Eriskay, Scotland

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Eriskay is a big hill, framed by white sandy beaches, turquoise seas and vividly coloured shells: purple, orange, yellow, blue. Sifting through the palette is an afternoon’s work. The kids decorated a sand citadel with them and stuffed them in my jacket pockets. Only semi-wild white horses and 140 people live on Eriskay but there’s a school, a pub (which was shut) and a brilliant shop.

What We Liked

Eriskay Shop

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The shop has everything you need to survive – a wee cafe selling hot drinks, cakes (in the summer), Harris Tweed bags, cards, piggy banks, even groceries. Plus, you could heat pies in its microwave, request a sandwich, or chat to Catriona (the owner) who can tell you everything you need to know about the islands.

Camping At The Beach

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Opposite the Barra ferry terminal (a pier with a toilet block), there’s a gorgeous white sandy beach. We wild camped up hill from the shore, sheltered by machair. The kids sketched the beach, cycled across wet sand and built a moated city from sand and shells. We were lucky. It was dry. If it’s wet, windy and bleak, you could shelter in the toilet block and take the first ferry back to Barra.

The Causeway

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A causeway of road and rocks dangles Eriskay from South Uist. It’s really flat, not too busy and a good spot for kids to get used to cycling on the road. South Uist looked fairly flat and good for cycling, but it was 5 miles to the nearest cafe so we had to give up.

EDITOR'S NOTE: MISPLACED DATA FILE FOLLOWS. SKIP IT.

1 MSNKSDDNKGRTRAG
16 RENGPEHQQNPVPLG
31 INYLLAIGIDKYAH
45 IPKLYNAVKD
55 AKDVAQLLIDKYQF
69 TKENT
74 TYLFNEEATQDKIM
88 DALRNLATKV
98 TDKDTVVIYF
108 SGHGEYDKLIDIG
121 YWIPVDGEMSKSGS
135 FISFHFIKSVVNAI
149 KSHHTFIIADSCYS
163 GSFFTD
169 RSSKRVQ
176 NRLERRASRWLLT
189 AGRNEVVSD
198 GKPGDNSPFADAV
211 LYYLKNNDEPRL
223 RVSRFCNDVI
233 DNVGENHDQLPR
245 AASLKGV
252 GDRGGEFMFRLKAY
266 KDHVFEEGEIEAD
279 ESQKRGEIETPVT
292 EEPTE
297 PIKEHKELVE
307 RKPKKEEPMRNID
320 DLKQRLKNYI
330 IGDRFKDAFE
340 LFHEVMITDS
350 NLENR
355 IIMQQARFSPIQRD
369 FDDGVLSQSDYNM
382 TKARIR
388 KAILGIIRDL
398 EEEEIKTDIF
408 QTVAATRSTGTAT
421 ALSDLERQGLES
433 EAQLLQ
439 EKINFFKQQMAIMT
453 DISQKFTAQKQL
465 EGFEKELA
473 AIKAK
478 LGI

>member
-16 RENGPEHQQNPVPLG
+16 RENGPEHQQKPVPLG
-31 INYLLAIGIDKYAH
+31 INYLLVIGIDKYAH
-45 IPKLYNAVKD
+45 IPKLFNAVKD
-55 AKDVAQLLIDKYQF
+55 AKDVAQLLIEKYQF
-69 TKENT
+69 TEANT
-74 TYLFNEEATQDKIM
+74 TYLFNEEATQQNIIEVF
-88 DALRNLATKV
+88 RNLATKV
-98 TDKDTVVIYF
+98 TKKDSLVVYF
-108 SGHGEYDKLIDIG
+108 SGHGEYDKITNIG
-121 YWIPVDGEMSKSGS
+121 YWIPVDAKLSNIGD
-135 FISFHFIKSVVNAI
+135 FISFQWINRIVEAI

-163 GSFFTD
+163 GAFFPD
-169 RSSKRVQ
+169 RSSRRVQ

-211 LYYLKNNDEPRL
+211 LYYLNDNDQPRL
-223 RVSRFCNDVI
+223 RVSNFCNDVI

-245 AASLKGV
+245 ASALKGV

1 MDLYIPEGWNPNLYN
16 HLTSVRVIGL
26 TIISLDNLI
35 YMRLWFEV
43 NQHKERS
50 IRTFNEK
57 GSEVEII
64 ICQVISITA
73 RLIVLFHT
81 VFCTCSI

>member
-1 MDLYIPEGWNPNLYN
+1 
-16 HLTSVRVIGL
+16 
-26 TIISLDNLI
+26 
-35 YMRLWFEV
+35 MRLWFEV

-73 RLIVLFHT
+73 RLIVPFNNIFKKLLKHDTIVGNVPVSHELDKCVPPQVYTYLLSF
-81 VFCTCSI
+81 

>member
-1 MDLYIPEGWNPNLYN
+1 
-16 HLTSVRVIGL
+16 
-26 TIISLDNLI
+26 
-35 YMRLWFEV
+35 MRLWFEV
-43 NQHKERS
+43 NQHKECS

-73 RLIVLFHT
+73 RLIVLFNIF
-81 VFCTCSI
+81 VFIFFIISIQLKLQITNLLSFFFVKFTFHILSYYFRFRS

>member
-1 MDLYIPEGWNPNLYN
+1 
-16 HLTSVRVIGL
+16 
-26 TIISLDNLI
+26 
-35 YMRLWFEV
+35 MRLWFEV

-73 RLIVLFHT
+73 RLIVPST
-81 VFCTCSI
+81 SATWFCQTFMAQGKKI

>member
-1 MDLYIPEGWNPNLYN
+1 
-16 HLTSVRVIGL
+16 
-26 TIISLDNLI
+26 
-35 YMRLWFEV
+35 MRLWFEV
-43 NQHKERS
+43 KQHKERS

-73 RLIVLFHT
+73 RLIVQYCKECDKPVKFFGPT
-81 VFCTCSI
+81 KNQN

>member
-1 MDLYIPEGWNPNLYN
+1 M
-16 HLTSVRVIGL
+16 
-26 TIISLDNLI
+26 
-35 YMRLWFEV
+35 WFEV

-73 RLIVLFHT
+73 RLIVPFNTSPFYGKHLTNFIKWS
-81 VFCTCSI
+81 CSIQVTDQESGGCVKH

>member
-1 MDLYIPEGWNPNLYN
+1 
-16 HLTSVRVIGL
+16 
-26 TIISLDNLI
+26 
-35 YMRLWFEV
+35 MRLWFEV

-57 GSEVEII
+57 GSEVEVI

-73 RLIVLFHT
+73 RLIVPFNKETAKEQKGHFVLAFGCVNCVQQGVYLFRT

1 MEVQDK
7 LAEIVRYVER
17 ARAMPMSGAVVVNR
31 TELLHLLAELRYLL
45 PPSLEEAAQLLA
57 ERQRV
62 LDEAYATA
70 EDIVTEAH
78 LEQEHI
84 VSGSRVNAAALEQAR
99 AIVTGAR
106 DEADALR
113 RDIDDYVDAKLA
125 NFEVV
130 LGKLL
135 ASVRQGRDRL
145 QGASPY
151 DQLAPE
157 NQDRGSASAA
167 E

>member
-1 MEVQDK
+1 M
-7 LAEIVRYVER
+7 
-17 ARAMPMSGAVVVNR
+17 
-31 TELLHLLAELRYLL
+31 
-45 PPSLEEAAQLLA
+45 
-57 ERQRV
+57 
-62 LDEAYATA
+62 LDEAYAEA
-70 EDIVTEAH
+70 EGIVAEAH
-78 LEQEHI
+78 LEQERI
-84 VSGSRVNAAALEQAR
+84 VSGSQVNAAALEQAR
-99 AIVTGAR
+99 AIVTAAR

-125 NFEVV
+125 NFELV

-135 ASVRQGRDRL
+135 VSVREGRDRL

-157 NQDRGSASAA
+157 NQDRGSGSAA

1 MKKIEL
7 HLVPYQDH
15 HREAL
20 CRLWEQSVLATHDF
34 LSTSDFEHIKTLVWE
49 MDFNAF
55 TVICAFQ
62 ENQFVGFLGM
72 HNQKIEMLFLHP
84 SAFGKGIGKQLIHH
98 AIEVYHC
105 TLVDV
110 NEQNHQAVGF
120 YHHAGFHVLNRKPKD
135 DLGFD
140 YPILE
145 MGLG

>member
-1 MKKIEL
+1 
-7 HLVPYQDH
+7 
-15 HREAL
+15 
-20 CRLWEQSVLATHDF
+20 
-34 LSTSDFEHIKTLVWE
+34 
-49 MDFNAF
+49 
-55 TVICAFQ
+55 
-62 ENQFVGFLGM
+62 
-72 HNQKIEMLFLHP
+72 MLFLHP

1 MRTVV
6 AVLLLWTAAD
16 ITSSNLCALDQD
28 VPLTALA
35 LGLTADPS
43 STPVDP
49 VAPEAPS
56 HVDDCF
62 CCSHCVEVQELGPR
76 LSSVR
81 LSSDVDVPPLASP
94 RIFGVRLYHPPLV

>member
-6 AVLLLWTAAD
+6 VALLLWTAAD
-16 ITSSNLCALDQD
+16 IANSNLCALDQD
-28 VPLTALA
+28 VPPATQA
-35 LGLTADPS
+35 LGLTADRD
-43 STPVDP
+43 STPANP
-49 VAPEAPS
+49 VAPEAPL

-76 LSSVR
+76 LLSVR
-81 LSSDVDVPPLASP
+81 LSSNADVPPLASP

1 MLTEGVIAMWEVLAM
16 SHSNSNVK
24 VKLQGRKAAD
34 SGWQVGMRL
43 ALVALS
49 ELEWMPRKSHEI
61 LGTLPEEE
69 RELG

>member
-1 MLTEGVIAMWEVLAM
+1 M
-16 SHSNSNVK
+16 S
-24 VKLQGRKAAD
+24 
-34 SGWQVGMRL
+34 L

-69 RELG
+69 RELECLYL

How We Got There

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A ferry crosses between Barra and Eriskay about four times a day. You can see seals (and maybe dolphins) from the boat. There isn’t a cafe but it’s warm inside; there’s a toilet; room for cars and bikes and a very friendly, hard-working crew. The boat sails from Ardmhor, a few miles from Castlebay. A mini-bus can drop you at the terminal and collect you (if you tell the driver when you’re coming back). You might be able to spot otters from the pier while you’re waiting. We didn’t see any but did spot a seal that looked like an otter. The journey takes about 40 minutes.

Next Time

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We’d go for longer, visit Rosin’s Deserted Village and cycle across South Uist. The ferry ride back from Lochbisdale (South Uist) to Mallaig is gorgeous. On a clear day, you can see Skye, Canna, Rhum and Eigg.


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